Saudi Arabia said Monday it is to vaccinate all its residents attending the hajj against swine flu, pressing ahead with plans to host millions of the world's Muslims despite a heightened pandemic alert.
The kingdom has received the first tranche of 11 million vaccine doses it has ordered for the A(H1N1) flu.
Authorities were to begin vaccinating hundreds of thousands of health and other hajj workers as well as domestic pilgrims against swine flu from next week, said a senior Saudi health official.
Anyone working on the annual Muslim hajj pilgrimage to Mecca and Medina was being strongly urged to get vaccinated, said Dr Ziad Memish, the assistant deputy health minister for preventive medicine.
"The priority is for local pilgrims," he told AFP, referring to the estimated one-million plus Saudis and residents of the country who will embark on the hajj.
The vaccines will also be made available - but not mandatory - for health workers, hundreds of thousands of government and private sector workers dealing with the hajj, and residents of the holy cities of Mecca and Medina, he said.
The hajj, which peaks this year during November 25-29, swells the region in western Saudi Arabia with about three million pilgrims from around 80 countries, including more than one million from inside the country.
Swine flu deaths have reached 62 in the kingdom, most of them involving people with other health problems, Memish said.
Confirmed cases are close to 7,000 since the first case was reported on June 3, while clinically diagnosed cases, which Memish said are more indicative of the presence of the disease, are between 22,000 and 23,000 cases.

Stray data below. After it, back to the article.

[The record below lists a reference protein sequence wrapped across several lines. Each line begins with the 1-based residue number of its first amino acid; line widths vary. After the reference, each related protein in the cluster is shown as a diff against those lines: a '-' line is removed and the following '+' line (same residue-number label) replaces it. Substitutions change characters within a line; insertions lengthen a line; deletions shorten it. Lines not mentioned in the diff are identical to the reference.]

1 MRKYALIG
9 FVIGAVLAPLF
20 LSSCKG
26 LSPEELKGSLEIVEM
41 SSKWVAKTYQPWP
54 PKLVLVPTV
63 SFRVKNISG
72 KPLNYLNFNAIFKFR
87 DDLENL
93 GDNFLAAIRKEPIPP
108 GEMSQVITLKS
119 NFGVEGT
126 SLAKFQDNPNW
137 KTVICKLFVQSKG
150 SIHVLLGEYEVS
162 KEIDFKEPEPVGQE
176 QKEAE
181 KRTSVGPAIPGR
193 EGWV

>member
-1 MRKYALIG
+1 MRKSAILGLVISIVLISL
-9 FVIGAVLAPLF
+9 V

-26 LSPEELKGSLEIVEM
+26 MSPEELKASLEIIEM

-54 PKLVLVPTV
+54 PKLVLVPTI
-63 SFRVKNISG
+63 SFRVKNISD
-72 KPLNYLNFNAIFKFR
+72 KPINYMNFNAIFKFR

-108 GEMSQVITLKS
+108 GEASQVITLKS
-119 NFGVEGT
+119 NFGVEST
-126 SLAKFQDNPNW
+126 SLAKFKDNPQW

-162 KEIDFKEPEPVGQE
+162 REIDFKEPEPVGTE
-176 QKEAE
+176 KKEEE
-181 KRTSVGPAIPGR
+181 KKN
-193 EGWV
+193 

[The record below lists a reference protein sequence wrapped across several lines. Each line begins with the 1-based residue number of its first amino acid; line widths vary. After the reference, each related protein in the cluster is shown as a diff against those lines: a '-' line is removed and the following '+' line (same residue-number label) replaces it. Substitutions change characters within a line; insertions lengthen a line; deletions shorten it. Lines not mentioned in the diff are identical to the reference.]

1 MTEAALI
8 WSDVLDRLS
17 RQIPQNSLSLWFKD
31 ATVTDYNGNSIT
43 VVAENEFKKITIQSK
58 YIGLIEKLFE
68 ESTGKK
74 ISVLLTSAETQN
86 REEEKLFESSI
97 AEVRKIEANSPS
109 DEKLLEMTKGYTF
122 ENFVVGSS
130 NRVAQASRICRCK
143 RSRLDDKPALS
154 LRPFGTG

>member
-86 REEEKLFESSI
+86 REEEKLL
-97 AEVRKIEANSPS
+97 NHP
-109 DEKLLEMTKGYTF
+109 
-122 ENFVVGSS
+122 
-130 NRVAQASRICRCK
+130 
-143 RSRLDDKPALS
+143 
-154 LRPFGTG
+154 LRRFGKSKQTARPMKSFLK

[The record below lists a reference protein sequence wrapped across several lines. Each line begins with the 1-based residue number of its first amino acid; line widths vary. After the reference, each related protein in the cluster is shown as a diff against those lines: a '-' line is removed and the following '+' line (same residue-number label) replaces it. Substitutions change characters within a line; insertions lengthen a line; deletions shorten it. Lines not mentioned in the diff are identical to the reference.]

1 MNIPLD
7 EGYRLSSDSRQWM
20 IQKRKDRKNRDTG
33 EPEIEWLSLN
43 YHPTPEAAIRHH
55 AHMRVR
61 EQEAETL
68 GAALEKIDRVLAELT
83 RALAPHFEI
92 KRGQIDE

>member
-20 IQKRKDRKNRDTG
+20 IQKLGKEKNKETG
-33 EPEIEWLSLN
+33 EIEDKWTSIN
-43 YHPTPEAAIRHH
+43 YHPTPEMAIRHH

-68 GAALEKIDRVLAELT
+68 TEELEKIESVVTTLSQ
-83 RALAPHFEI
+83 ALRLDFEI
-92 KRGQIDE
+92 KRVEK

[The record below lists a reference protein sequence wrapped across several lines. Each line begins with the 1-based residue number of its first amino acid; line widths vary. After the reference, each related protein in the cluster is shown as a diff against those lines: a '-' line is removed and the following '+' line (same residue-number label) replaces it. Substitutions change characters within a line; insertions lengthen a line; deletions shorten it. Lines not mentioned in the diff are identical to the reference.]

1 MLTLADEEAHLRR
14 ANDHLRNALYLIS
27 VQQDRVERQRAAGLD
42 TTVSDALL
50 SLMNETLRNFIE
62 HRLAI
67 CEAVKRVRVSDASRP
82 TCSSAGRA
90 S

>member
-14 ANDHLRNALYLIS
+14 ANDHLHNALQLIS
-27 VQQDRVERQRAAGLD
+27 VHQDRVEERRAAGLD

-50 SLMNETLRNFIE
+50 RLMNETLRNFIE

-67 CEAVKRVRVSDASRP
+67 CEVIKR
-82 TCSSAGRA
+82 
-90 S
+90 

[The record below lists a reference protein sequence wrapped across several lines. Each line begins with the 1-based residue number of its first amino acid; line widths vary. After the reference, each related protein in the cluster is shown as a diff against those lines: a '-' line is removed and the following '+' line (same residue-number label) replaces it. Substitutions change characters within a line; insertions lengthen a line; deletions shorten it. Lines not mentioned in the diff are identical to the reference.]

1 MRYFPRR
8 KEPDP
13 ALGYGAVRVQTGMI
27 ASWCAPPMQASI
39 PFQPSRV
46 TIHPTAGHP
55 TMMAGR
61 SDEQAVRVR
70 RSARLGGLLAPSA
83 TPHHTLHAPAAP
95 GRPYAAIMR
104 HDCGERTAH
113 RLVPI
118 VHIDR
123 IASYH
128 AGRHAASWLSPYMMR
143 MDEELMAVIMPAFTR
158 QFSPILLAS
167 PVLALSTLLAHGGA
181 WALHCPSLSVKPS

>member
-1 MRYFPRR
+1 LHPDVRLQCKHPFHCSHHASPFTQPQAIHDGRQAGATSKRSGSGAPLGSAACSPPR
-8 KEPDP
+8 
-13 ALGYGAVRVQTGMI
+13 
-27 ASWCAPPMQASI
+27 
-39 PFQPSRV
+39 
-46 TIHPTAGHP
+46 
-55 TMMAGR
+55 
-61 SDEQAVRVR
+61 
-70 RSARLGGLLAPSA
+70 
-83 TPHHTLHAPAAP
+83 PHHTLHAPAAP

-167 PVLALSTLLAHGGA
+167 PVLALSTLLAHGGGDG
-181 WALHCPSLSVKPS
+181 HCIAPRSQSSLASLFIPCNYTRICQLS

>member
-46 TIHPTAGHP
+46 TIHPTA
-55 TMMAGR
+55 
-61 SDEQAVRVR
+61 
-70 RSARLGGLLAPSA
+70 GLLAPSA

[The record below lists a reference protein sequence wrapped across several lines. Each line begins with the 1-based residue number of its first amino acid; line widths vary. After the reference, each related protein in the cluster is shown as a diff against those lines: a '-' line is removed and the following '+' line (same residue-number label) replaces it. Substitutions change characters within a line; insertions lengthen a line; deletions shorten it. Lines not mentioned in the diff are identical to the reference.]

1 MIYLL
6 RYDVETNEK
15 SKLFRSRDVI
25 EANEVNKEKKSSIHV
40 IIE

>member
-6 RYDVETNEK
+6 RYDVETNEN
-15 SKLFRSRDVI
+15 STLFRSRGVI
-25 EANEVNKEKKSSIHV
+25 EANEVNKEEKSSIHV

Despite concerns about the disease the hajj will go ahead without any forced restrictions on pilgrims, tens of thousands of whom have already arrived in the country for the event.
Memish said the low level of cases during the peak umrah minor pilgrimage period in August and September, only 26 proven swine flu infections among millions of pilgrims, gave them confidence that the hajj will not experience a major outbreak.
"We don't envision anything disastrous," he said.
Dr. Shahul Ebrahim, an epidemiologist with the US Centers for Disease Control and Prevention who is assisting the Saudi health ministry during the hajj, said that close monitoring of pilgrims and the widespread use of face masks and hand cleaners should be able to stall the disease's spread.
"These are the only things feasible that we can do," he told AFP.
"I don't see anything that the Saudi government is not doing that should be done," he said.
The governments of several countries sending pilgrims on the hajj, including China and Egypt which has tens of thousands heading there each year, have given vaccinations to citizens making the journey.